Therefore, by combining the light intensity distribution adjustment unit 20 with an angle of diffraction distribution of the diffractive optical element 3 in the preceding stage and a zoom of the collimator lens 4 in the subsequent stage, various light intensity distributions can be formed and adjusted with high flexibility.

Next, a method for measuring an intensity distribution on the illumination pupil plane 5 b in the illumination optical system will be described. The projection optical system 12 is configured to be substantially telecentric on both sides of the reticle 11 and the wafer 13. Thus, when the reticle 11 is not set, a secondary light source image formed on the illumination pupil plane 5 b in the illumination optical system is formed on a pupil position of the projection optical system 12. Subsequently, the wafer stage 15 is illuminated with Koehler illumination with the light that has passed through the projection optical system 12.

Further, the light angle distribution on a surface to be illuminated, on which the reticle 11 is positioned, corresponds to the light intensity distribution on the pupil plane in the illumination optical system or the pupil position in the projection optical system. Thus, by determining the angle distribution of the light for exposing the wafer stage 15, a light intensity distribution (secondary light source or effective light source) on the illumination pupil plane 5 b in the illumination optical system can be measured.

When measuring the light intensity distribution, the reticle 11 with micro-apertures formed by a chrome (Cr) pattern is positioned on the reticle stage 14 while the light detector 30 located on the wafer stage 15 is defocused in the optical-axis direction from the actual wafer reference plane. As a result, only the light regulated by the micro-apertures in the reticle 11 provides an image for one time on the wafer plane, and then the light enters the light detector 30 while maintaining the angle distribution. Thus, the light intensity distribution on the illumination pupil plane 5 b can be measured by obtaining the angle distribution of the projection light from the light intensity distribution detected by the light detector 30.

Next, processes for setting a light intensity distribution, which is substantially equivalent to a targeted light intensity distribution having an annular shape, on the exposure apparatus will be described.

The adjustment technique employed in the present exemplary embodiment uses a setting technique by which a light intensity distribution substantially equivalent to the targeted light intensity distribution is realized in the exposure apparatus. Such targeted light intensity is, for example, an optimum light intensity distribution computed by a simulation process or a light intensity distribution on a pupil plane that is calculated based on an apparatus whose imaging performance needs to match that of another exposure apparatus. Further, an adjustment technique is used for setting a light intensity distribution, which is substantially equivalent to the targeted light intensity distribution having an annular shape, in the exposure apparatus.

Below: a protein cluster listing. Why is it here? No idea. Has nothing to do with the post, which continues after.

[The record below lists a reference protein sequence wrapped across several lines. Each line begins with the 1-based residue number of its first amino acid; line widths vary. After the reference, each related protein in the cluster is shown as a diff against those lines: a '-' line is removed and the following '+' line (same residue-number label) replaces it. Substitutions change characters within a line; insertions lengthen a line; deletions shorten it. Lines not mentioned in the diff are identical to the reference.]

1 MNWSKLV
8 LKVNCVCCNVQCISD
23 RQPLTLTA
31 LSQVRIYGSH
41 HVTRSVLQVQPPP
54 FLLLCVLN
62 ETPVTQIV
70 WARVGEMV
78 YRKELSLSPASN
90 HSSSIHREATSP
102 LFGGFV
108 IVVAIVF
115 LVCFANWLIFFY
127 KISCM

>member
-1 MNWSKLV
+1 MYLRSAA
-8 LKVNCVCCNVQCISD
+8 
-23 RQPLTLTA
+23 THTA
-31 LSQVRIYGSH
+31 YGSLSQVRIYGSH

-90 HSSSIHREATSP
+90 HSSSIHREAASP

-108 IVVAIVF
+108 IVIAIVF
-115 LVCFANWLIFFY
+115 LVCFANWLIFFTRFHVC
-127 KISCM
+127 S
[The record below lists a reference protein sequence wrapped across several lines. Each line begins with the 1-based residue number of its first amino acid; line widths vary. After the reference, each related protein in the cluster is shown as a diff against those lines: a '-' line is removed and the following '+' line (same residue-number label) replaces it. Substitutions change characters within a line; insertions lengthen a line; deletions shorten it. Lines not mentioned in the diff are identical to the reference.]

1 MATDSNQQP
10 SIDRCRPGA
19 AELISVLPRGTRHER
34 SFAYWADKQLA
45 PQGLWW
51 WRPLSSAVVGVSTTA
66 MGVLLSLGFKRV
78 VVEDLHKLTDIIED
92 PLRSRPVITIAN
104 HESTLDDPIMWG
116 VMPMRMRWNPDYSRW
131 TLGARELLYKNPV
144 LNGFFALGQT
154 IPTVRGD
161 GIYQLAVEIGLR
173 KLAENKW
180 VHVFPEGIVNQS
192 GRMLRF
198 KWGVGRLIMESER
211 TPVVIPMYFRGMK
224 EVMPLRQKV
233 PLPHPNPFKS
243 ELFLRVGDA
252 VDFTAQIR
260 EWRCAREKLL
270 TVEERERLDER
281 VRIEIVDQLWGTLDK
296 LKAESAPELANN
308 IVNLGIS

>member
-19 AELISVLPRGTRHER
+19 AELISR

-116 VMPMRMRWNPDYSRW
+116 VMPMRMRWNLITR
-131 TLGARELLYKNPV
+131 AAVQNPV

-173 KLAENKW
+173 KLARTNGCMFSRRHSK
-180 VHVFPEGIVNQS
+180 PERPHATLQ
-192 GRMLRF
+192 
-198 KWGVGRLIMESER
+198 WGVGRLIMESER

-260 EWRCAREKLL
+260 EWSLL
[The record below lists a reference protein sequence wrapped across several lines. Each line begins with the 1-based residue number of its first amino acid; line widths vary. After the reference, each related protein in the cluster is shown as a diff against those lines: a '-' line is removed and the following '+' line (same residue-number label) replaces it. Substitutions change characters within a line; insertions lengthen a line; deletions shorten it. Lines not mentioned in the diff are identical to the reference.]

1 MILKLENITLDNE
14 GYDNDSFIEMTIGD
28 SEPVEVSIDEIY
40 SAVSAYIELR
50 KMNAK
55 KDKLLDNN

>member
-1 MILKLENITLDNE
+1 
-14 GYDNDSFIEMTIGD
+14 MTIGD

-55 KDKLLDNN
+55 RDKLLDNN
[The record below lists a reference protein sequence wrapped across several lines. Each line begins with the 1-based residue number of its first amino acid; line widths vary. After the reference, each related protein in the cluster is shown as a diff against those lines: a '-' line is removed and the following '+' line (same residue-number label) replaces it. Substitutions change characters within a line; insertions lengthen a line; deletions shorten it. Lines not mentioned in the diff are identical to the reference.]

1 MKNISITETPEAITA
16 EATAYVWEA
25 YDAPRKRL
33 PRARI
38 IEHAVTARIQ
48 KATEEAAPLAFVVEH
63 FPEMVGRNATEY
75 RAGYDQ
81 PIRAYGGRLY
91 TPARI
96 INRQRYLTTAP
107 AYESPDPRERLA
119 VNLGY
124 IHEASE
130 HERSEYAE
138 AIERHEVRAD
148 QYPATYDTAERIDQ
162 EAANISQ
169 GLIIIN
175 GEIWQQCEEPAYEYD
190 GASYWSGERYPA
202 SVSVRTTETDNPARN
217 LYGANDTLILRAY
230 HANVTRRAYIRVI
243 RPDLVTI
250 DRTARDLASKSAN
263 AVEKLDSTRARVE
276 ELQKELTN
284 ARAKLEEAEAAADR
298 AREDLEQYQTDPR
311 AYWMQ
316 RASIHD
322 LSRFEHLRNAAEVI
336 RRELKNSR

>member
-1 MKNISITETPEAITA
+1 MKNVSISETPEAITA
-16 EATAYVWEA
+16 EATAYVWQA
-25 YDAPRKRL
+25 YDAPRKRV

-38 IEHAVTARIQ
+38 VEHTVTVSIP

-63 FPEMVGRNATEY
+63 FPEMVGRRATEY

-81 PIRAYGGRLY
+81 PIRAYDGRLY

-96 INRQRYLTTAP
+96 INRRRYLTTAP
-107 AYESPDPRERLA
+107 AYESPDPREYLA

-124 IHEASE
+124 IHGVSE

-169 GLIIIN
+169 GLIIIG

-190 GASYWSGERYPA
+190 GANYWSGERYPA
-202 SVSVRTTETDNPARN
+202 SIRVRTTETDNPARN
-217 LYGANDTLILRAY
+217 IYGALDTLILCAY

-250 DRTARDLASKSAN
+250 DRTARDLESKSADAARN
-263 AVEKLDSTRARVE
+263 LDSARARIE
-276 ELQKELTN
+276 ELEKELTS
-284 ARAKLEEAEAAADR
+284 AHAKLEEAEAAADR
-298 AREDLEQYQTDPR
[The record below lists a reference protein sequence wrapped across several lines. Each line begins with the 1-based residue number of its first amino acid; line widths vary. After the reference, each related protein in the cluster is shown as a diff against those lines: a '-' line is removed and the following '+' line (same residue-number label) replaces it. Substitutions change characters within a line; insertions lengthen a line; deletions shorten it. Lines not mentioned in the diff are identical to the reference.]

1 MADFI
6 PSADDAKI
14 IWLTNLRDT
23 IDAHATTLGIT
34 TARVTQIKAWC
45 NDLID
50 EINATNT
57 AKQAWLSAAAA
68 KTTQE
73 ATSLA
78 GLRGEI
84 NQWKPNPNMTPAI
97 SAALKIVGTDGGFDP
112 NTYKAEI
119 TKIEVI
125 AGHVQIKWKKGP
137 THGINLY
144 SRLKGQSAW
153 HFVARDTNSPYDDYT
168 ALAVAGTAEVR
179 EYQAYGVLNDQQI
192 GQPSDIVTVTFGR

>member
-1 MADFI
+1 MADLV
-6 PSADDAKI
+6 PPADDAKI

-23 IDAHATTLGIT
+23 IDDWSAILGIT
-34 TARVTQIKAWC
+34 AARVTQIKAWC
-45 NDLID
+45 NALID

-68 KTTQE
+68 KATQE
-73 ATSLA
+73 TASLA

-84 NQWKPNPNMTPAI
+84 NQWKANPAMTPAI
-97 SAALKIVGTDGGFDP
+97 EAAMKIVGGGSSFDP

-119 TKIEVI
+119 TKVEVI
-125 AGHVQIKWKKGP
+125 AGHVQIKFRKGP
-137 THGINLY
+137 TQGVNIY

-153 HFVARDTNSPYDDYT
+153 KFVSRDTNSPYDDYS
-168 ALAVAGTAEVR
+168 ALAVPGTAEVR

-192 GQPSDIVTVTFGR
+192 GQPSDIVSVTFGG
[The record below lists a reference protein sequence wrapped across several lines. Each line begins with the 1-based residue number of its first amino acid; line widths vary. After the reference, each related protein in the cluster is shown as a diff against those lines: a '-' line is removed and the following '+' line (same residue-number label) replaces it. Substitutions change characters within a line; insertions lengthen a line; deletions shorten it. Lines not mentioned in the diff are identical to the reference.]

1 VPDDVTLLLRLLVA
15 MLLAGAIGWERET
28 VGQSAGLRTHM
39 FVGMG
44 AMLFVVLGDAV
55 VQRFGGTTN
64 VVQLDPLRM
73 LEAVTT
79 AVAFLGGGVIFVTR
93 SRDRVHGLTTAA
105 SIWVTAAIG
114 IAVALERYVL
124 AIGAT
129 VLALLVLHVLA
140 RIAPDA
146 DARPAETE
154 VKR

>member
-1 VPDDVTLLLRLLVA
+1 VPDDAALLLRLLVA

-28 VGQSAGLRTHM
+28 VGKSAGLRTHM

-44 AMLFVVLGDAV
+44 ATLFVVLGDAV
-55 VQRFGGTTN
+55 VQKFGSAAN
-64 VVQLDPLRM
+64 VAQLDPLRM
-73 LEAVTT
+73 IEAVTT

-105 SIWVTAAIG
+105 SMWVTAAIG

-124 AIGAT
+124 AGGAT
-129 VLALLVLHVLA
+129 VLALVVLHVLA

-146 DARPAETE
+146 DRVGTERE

FIG. 5 is a flowchart illustrating processes of an adjustment method used for setting the light intensity distribution that is substantially equivalent to a targeted light intensity distribution having an annular shape in the exposure apparatus. According to the present exemplary embodiment, a uniform light intensity distribution 40 having a top-hat-like annular shape as illustrated in FIG. 6 will be given as an example of the targeted light intensity distribution.

In step T1, the adjustment method obtains a light intensity radial distribution Ir(r) by integrating a light intensity distribution at a point with a distance r from a predetermined central point of the target light intensity distribution 40. More specifically, the adjustment method sets polar coordinates (r, θ), having the predetermined central point O at the center of the uniform light intensity distribution 40 having an annular shape illustrated in FIG. 6. The radial coordinate r is a radius of the polar coordinates and the angular coordinate θ is a radial angle. That is, in step T1, the adjustment method obtains a light intensity radial distribution Ir (r) of the uniform light intensity distribution 40 having an annular shape by the following equation (1), in which a light intensity I(r, θ) at each point within an area S (r=Ri−Ro, θ=0−2π) in the light intensity distribution 40 is integrated in the circumferential direction (θ=0−2π).

I r ( r ) = 0 2 π I ( r , θ ) · r θ ( 1 )

The light intensity radial distribution of the uniform light intensity distribution 40 having an annular shape illustrated in FIG. 7A is illustrated in FIG. 7B.